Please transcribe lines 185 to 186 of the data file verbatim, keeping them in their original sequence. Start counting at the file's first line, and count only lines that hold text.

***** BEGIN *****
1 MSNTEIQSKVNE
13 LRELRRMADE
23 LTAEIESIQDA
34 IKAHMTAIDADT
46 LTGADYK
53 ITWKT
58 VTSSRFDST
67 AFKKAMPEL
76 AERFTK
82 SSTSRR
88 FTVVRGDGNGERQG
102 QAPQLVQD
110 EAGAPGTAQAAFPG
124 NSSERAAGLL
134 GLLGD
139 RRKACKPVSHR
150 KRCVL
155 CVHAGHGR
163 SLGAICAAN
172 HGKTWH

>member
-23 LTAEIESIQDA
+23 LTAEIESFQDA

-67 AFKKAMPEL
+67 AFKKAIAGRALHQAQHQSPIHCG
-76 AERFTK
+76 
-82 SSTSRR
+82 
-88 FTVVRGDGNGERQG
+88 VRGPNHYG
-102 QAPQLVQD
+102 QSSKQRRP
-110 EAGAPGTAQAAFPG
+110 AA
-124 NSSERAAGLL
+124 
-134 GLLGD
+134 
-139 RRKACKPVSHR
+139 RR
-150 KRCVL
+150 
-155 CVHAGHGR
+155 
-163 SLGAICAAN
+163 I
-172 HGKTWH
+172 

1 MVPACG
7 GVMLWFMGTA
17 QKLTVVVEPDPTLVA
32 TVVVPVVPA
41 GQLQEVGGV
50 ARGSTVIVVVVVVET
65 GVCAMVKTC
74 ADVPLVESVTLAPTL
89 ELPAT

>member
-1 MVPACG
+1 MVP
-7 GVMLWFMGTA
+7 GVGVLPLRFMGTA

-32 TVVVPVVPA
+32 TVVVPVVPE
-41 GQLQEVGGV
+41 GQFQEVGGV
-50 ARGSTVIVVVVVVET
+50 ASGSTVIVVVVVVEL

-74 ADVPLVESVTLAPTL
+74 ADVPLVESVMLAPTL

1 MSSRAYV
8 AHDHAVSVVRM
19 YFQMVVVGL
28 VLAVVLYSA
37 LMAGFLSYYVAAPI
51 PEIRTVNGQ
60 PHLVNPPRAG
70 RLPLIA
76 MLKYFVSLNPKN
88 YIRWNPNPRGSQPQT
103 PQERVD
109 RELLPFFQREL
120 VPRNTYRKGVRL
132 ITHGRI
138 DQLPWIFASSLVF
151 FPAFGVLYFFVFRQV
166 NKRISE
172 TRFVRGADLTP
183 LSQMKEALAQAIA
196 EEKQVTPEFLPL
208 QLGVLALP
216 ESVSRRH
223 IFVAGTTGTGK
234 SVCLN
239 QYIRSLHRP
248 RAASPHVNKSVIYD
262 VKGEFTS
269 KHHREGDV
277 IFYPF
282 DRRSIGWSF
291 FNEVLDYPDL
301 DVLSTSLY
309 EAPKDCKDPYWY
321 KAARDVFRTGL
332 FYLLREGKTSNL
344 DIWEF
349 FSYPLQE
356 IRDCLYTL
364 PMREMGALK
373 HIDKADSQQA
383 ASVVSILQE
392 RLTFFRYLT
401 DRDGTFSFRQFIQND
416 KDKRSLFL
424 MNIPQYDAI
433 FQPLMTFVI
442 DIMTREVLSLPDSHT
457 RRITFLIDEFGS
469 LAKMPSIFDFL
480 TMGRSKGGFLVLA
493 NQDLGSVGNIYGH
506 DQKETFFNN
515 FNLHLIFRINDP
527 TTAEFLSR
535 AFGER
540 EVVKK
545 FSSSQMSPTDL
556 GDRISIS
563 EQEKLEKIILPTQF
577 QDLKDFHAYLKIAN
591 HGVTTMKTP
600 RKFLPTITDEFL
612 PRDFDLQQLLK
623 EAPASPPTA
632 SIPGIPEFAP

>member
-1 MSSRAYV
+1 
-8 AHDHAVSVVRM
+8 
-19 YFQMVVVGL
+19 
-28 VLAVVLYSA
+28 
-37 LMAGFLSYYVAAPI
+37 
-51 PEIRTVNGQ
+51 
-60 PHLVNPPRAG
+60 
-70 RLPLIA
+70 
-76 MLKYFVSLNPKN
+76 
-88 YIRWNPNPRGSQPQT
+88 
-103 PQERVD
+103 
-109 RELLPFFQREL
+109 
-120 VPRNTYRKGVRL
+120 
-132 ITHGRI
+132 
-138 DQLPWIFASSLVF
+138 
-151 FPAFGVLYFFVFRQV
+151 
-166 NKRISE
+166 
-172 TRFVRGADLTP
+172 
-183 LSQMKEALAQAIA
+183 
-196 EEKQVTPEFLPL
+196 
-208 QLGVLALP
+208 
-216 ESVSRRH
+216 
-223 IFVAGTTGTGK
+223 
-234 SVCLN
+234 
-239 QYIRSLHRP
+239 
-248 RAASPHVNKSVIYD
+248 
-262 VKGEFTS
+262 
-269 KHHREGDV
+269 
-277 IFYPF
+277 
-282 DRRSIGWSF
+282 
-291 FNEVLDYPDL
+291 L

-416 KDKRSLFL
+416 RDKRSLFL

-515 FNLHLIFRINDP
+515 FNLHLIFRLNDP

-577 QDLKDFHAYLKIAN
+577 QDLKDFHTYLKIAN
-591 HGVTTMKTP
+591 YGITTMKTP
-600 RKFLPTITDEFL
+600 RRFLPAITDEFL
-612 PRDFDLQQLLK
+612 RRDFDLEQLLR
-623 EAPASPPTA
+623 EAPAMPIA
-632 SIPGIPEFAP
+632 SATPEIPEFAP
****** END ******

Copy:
+234 
-239 QYIRSLHRP